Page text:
Sunday, 14 June 2015


I've always wanted this blogging business to be a very regular thing. But in doing so, I burn myself out.

Writing, Blog Posting, Reading, Preparing stuff for teaching, all whilst trying to make sure I eat regularly, remind myself what the sun on my skin feels like, and maybe clean the flat before it starts to smell.

Lots of people have tips for productivity. The "don't break the chain" seems to work quite well for some. I tried that in January, and it burnt me out big time. I was so looking forward to participating in the blogging A-Z in April, but by the time it rolled around I was so exhausted that the very idea of trying to create 26 blog posts made me feel a little nauseous.

The last post I made was in March, and it's now June? What happened to me? Major burnout. The idea of clicking on the little orange blogger tab turned my head. I'd stopped doing it because I wanted to, and it became more of an obligation. And with obligations comes the inevitable guilt when they're not met. And the longer I was away, the worse it felt.

I think burnout is a big factor in why I never finish any WIP's. I've taken a look back at all the stories that I've started in the last few years and they've always been grand sweeping epics that needed at least three books to do it justice. But stamina is something you need to build, and as I approached the first 20,000 of each of these epics, the journey ahead just seemed too long. The light at the end of the tunnel wasn't even a pin prick.

But I've realised something. I'm not ready for that. You can't pick up a musical instrument and begin to play symphonies. No wonder I'm getting fed up. No-one can write a three novel saga straight out of the gate!

Luckily, the muse has descended on me once again and I think what she's given me is a bit more of a manageable mouthful. I'm beginning to feel a bit more relaxed about putting fingers to the keyboard again. Hence, why I'm blogging again.

But I'm going easy. I don't want to get burned again.

Sarah x

Saturday, 14 March 2015

Goodbye guilt, hello YOLO.

I almost can't believe I've put 'YOLO' in my blog title but there we go. (It stands for You Only Live Once in case you missed it!)

As with my last post, this is all about some of the revelations that I've had recently. With that being my relationship with money.

I've come from a family that, despite our situation, managed very well due to careful money management from my parents and them being frugal so that I could have the best chance in life.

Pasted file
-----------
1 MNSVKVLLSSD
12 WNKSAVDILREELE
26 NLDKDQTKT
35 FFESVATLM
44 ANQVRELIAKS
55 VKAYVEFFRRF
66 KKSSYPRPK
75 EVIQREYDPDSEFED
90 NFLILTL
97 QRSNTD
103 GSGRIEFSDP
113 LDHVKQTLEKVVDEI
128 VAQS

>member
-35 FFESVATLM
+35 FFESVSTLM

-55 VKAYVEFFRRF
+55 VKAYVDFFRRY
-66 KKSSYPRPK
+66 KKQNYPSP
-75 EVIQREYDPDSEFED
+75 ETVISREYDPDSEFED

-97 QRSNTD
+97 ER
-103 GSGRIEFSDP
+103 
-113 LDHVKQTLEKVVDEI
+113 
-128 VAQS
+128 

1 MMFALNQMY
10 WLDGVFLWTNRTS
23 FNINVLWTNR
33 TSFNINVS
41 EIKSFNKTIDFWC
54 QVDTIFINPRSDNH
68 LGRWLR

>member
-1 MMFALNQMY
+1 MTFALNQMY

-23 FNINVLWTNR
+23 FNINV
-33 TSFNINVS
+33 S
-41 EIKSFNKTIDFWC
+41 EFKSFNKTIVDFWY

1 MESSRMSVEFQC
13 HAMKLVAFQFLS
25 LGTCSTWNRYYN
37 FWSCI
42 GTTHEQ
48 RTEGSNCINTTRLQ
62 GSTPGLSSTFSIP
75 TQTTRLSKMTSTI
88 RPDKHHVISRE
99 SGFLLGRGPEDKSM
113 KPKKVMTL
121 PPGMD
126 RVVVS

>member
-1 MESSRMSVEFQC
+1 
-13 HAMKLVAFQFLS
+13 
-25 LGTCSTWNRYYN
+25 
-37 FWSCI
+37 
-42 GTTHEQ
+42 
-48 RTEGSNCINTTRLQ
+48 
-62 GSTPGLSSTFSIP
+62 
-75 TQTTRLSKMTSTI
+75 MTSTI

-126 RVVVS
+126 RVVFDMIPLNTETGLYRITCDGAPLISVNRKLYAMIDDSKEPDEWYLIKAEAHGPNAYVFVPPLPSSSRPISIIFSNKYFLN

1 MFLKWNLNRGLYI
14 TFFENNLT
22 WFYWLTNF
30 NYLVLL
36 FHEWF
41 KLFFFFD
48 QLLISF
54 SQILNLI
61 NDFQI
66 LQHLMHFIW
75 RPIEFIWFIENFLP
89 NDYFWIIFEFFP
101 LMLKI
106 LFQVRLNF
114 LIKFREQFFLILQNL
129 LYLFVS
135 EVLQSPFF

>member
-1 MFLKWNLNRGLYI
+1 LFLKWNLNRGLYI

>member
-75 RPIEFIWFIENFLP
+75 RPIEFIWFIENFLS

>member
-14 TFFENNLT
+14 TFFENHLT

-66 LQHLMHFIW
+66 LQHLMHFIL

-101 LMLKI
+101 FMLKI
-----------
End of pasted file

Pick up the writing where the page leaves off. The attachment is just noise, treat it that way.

As of September I've found myself with an income. I've payed bills before with my time at Uni, but always from savings and student loans, never from my own hard work. After the initial pay out to furnish my new flat, I became very miserly, hoarding my money away and feeling guilty whenever I made an expensive train journey to London to see friends or got a takeaway meal when I knew there was enough to do me in the fridge.

But no more.

A few Fridays, after the kids had run out the door I found myself having a deep conversation with some teaching colleagues about money. One of them is in the same situation as me, a new young teacher with an income for the first time. The other has only been teaching a year but is roughly ten years older than us. He couldn't get over how we were trying to scrimp and save. He said that if we could, we should have as much fun over the next five years as so before we start settling down into mortgages, marriages and children (if the latter two are something that would interest us!).

It took someone else to mention it, but I realized he was right. I shouldn't feel guilty. I have no dependents. I am still young.  My dad plunged into his first and only job at age 18. It was a highly stressful situation and he had blinkers on. Next thing he knew he was 34, had a wife, me and cancer. Although his treatment cured him, it was experimental and left him permanently disabled. He's 54 now and suffers a lot of regrets about how he spent his younger years. After a lengthy and emotional phone call to him, he implored me to do the same that my colleague had, stop worrying now and live a bit more.

So I'm saying goodbye to guilt and embracing YOLO culture. My first act of YOLO was my new iPhone 6. I love it and don't feel guilty at all!

Sarah x

Sunday, 8 March 2015

Fanfiction and Colouring Books

I had a revelation recently. In fact, I've had many recently and I'm looking forward to sharing them all with you.

The end of February had a big impact on me for some reason. I was feeling very down. I don't want to use the word depressed because I know people, a lot of family members, who actually suffer from depression and I know that I was not. Yet, I still felt very lonely and defeatist about things that were happening in my life. Perhaps it was homesickness finally settling in 8 months down the line. Perhaps I'm coming out of the honeymoon period at work. Whatever the reason, I was feeling a little, for lack of a better word, lost. But after a series of conversations and some serious thinking time, things began to look a little less muddled.

Let's begin with my first revelation about Fanfiction and Colouring books.

A week ago today I bought a 'grown up' colouring book from Waterstones. It's gorgeous.

I bought it so that I would have another option for relaxation. Reading and writing had hit an all-time slump for me and I was getting frustrated that I didn't have anything creative to do. So this seemed the obvious solution. A week later and this is my progress on page 1.

I'm very pleased and I can definitely say that this book is value for money in terms of how long I'm going to have it around!